Gap Targets China And Brazil For International Growth

by Trefis Team
Gap Inc.
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Gap Inc‘s (NYSE:GPS) international growth has been slower than its U.S. growth of late. This can be attributed to the weakness in Europe’s economy and Japan’s slow recovery from the natural disaster last year. Nevertheless, these markets provide good potential for the retailer in the long run. Gap opened its first outlet stores in China last year, which have performed fairly well. The region is quite important for western apparel retailers due to its huge growth potential. Towards the end of 2012, Gap also came out with a plan to enter Brazil as well. As one of the biggest emerging markets, Brazil is expected to generate promising results.

Gap operates more than 350 stores in international markets including the U.K., France, Ireland and Japan, which contribute about 15% to its overall revenues.

See our complete analysis for Gap Inc.

Temporary Weakness In Europe And Japan

Revenues from Gap’s international business have declined over the past year due to tough economic conditions in Europe and a natural disaster in Japan. In Q3 fiscal 2012, comparable store sales dropped by 3% following a 10% decline in the prior year’s third quarter. [1] A weak European economy has also troubled retailers such as Guess? (NYSE:GES) and Nike (NYSE:NKE). However, once the economy picks up, we expect to see increased sales and marketing efforts from U.S. apparel retailers to tap the region’s potential. The European Commission expects a gradual improvement in the economy over the next few years, which means Gap’s recovery might start soon. [2]

A weak Japan, which is still recovering from last year’s natural disaster, has also contributed to Gap’s comparable store sales decline. Complemented by the launch of e-commerce, we expect the retailer to do better in this region. For instance, Urban Outfitters’ launch of its Free People brand in Japan has received good customer response.

Huge Potential In China

China has become the focal point of the global apparel industry due to its booming middle class and increasing fashion consciousness. Abercrombie & Fitch’s initial stores have been successful in the region. Additionally, semi-luxury retailer Coach (NYSE:COH) has flourished in the region, recording 40% growth in its last two quarters. [3] It serves Gap right to expand its namesake brand (which is value focused) as well as Banana Republic (which sells products at higher price points) in the region. Towards the latter part of 2012, Gap opened its first outlet stores in China which have delivered promising results. Additionally, a lack of significant competition from western retailers could enable Gap to expand faster in the region.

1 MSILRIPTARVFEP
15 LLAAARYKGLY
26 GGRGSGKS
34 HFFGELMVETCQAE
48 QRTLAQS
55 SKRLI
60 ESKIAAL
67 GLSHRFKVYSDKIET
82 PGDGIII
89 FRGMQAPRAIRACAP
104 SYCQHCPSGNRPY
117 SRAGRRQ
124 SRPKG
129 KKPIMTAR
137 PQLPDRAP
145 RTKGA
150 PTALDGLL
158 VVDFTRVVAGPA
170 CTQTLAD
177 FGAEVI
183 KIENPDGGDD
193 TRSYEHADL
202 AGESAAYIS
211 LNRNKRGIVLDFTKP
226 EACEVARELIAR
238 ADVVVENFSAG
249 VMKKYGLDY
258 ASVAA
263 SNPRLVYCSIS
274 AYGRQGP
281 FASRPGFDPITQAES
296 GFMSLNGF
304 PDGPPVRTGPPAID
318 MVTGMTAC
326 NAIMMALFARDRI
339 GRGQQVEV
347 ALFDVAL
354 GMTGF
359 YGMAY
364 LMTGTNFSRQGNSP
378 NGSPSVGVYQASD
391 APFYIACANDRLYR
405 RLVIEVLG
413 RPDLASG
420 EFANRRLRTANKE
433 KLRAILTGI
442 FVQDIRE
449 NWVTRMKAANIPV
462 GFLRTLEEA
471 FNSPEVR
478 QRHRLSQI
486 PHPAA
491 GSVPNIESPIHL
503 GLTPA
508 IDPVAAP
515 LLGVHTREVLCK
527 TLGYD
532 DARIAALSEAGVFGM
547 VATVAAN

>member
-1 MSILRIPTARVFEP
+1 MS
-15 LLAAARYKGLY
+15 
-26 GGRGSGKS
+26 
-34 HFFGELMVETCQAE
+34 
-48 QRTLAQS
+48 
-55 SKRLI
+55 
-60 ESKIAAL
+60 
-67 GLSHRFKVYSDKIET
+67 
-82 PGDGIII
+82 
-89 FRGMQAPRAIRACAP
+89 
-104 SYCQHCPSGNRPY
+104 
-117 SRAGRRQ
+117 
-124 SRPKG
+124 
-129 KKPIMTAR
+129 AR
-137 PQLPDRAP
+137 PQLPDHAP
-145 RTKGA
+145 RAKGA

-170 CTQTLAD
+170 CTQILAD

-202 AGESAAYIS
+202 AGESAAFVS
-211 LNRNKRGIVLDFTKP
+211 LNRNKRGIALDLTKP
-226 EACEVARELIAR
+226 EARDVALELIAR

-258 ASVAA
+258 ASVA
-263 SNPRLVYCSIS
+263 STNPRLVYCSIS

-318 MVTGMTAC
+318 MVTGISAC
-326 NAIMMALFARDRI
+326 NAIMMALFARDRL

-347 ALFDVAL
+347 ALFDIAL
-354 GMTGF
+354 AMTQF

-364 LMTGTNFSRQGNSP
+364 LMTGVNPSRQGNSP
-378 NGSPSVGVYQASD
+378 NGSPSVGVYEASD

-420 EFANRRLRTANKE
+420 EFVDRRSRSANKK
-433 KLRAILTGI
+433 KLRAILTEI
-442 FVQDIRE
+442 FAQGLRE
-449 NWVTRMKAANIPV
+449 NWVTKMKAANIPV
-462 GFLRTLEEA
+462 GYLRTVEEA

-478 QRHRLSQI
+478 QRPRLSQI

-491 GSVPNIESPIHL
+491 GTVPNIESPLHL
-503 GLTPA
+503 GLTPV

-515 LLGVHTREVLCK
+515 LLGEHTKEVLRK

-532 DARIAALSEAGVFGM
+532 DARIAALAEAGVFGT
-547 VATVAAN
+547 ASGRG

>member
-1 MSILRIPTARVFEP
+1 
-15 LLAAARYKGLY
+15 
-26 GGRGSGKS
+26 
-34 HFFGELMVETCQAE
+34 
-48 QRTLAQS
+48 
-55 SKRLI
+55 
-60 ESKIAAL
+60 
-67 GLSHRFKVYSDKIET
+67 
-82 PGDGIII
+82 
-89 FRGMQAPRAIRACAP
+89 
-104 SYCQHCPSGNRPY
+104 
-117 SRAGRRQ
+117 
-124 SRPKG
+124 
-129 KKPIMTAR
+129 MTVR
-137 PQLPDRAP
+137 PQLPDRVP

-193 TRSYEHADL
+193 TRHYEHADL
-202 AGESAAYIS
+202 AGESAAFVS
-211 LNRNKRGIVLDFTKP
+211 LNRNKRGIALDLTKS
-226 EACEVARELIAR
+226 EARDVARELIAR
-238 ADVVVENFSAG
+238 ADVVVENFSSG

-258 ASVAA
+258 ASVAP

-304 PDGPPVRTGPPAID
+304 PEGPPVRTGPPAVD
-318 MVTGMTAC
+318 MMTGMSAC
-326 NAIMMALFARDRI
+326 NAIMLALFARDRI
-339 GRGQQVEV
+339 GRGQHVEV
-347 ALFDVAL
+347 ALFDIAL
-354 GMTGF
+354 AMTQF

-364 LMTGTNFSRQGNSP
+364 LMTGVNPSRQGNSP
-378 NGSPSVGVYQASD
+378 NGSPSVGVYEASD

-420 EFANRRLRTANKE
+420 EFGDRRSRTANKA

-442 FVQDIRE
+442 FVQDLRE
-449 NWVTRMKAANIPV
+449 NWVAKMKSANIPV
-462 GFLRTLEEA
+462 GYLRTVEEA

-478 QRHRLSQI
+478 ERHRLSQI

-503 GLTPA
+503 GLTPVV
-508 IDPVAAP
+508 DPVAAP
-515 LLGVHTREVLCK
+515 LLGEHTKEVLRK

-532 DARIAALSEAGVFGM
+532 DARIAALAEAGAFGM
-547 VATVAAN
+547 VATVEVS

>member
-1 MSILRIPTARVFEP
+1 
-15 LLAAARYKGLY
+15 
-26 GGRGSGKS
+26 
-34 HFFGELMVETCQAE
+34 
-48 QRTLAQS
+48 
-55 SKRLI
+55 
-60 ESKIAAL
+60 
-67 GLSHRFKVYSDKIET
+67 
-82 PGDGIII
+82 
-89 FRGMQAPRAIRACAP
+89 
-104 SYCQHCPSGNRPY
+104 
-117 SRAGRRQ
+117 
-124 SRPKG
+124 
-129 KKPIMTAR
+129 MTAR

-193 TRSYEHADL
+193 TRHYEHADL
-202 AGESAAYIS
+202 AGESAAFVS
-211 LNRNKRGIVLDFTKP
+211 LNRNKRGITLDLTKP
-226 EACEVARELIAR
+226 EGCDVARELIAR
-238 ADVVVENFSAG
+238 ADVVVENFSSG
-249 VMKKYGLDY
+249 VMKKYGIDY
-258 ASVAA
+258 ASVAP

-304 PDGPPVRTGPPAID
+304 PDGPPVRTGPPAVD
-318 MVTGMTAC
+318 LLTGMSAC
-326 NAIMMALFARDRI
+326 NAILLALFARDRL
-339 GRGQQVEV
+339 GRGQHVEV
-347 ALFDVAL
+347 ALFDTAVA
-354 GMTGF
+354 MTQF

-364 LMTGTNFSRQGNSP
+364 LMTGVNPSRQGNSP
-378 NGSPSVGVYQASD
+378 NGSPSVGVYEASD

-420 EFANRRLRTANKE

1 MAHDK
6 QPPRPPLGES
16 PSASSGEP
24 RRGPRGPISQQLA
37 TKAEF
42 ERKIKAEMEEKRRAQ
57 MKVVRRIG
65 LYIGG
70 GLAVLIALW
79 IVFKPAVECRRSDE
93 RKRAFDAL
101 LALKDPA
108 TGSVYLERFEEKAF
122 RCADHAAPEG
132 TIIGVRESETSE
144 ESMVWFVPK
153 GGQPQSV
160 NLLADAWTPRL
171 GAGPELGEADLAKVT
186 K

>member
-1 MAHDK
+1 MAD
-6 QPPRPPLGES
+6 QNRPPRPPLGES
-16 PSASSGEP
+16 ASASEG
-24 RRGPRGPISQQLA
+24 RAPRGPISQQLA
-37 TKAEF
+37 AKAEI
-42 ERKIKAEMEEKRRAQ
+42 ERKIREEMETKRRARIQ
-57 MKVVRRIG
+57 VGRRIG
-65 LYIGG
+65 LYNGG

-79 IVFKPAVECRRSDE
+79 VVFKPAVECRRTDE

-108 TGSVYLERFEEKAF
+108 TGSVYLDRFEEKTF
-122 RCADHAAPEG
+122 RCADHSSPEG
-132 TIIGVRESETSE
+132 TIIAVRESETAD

Brazil Is A Lucrative Market For Gap

Brazil is the largest economy in Latin America and the fifth largest country in the world, and it offers good market potential for the U.S. retailers. As one of the major emerging markets, Brazil will provide a large base for fashion conscious customers with higher disposable incomes in the future. Gap plans to open its first branded store in Sao Paulo (the largest city in Brazil) in fall of 2013.

We note that Wal-Mart‘s (NYSE:WMT) Brazilian operations have been growing rapidly. For the past two quarters, its revenues have increased by 10-11% and comparable store sales have grown by more than 5%. [4] Although the comparison of an apparel retailer with Wal-Mart is not exactly valid, the latter can be regarded as a measure of confidence that customers have in brands that offer good quality products at compelling prices.

Moreover, Gap’s main competitors such as Abercrombie & Fitch (NYSE:ANF), American Eagle Outfitters (NYSE:AEO) and Aeropostale (NYSE:AEO) do not have a presence in Brazil. Even if these retailers plan to enter this market in the future, Gap will still have the first mover advantage.

Our price estimate for Gap Inc. at $39, implying a premium of about 20% to the market price.

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  1. Gap’s SEC filings []
  2. The EU economy: Sailing though rough waters, European Commission, Nov 7 2012 []
  3. Coach’s SEC filings []
  4. Wal-Mart’s SEC filings []
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